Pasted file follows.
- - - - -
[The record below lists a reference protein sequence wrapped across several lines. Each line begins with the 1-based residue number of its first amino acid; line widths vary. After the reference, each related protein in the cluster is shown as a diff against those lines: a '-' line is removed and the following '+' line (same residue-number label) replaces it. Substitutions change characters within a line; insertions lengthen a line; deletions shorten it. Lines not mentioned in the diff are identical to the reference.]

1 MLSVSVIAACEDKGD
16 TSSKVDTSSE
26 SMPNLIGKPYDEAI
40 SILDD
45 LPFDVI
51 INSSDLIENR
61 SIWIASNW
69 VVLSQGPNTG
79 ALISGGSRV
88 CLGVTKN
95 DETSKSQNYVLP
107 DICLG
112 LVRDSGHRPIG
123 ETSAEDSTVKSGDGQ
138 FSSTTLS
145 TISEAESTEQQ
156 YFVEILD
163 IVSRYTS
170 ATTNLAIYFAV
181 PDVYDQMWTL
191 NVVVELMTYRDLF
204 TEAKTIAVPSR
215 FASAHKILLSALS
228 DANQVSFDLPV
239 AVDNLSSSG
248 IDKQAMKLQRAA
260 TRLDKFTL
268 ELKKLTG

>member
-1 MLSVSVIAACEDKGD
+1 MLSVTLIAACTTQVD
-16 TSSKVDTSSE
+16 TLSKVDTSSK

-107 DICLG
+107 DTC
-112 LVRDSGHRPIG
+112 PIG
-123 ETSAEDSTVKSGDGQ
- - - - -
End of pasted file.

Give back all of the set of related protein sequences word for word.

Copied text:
[The record below lists a reference protein sequence wrapped across several lines. Each line begins with the 1-based residue number of its first amino acid; line widths vary. After the reference, each related protein in the cluster is shown as a diff against those lines: a '-' line is removed and the following '+' line (same residue-number label) replaces it. Substitutions change characters within a line; insertions lengthen a line; deletions shorten it. Lines not mentioned in the diff are identical to the reference.]

1 MLSVSVIAACEDKGD
16 TSSKVDTSSE
26 SMPNLIGKPYDEAI
40 SILDD
45 LPFDVI
51 INSSDLIENR
61 SIWIASNW
69 VVLSQGPNTG
79 ALISGGSRV
88 CLGVTKN
95 DETSKSQNYVLP
107 DICLG
112 LVRDSGHRPIG
123 ETSAEDSTVKSGDGQ
138 FSSTTLS
145 TISEAESTEQQ
156 YFVEILD
163 IVSRYTS
170 ATTNLAIYFAV
181 PDVYDQMWTL
191 NVVVELMTYRDLF
204 TEAKTIAVPSR
215 FASAHKILLSALS
228 DANQVSFDLPV
239 AVDNLSSSG
248 IDKQAMKLQRAA
260 TRLDKFTL
268 ELKKLTG

>member
-1 MLSVSVIAACEDKGD
+1 MLSVTLIAACTTQVD
-16 TSSKVDTSSE
+16 TLSKVDTSSK

-107 DICLG
+107 DTC
-112 LVRDSGHRPIG
+112 PIG
-123 ETSAEDSTVKSGDGQ